Three and a half years on, the school is a success story. Pupils are “exceeding national expectations” and Ofsted has given it a “Good – with outstanding features” rating. In the last six months educational psychologists working with Beech Lodge children have developed an educational resource called Fagus which can be used by schools all over the country.
There are 26 pupils currently attending Beech Lodge and an increasingly long waiting list. Planning permission was granted in August for a brand new school which will be built on the outskirts of Maidenhead. This will have places for 96 junior and senior school age children. The planning process was complicated and it was the planning application which brought Daniela and Helen Costa into contact again.
Daniela explains: “Helen lives near the site of the proposed new school and objected. We can laugh about it now, but at the time I was incensed! I googled her, discovered she was an adoptive parent and recognised her from our Adoption Preparation Group. I wrote to her, but to no avail. The next time we met was at the launch of The Cornerstone Parnership in March last year where Helen gave a presentation. I was, somewhat grudgingly, blown away by her professionalism and brilliance and afterwards we chatted.”
Helen says: “When Daniela and I spoke the blinkers came off and I understood what she was trying to achieve with the proposed site. I was never going to stand in the way of such a brilliant project. My own challenges with the adoption system had come earlier in the process. I was frustrated because families were not receiving enough preparation and support early on.”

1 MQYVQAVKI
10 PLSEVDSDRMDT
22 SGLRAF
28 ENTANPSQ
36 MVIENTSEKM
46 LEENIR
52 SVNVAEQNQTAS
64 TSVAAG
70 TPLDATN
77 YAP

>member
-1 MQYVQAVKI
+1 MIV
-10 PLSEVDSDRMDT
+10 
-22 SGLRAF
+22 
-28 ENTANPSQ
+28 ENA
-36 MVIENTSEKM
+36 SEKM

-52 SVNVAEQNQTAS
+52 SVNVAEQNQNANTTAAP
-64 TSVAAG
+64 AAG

Her answer was to set up The Cornerstone Partnership with Clare Brasier in 2014. Helen devised a user-led programme of support providing therapeutic parenting courses for adults adopting or waiting to adopt, as well as a mentoring scheme of volunteers from the adoption community.
With a background of running large teams and major projects in central and regional government – including high profile national projects such as the restructuring of UK’s nuclear liabilities and securing the London Olympics – Helen used her knowledge of the public and private sector to attract corporate support.
“Because I had been through the process I knew the frustration, wanted to do something about it, and this seemed a natural course. Over the past 18 months Cornerstone has secured funding from the Department for Education and local government, reached out to more than 250 families in Berkshire and West London and is now working with 11 local authorities providing recruitment, training, support and mentoring for fostering and adoption.
“We have found local authorities are in desperate need for more foster carers. So many people have thought about fostering, but never taken that next step to find out more. We want to help connect people with that passion and drive to help children through fostering. There is such a misconception over the criteria. Many feel they are too old. But there is no age limit. If you have the patience and energy to foster then it is not too late.”
Daniela and Helen next came together when Helen hit the same frustrations that Daniela had encountered earlier with the education system.
“When my daughter began to experience problems at school, the first person I turned to was Daniela and she became my mentor,” explains Helen. “Through our meetings and conversations we have become great friends. Now our children are at the same school, in the same class and are also great mates.”
Helen responds: “To have the vision and determination to get a new school off the ground is quite something. And perhaps that is what Daniela and I share – that desire and drive to change things for the better and instead of talking about it, actually doing it.”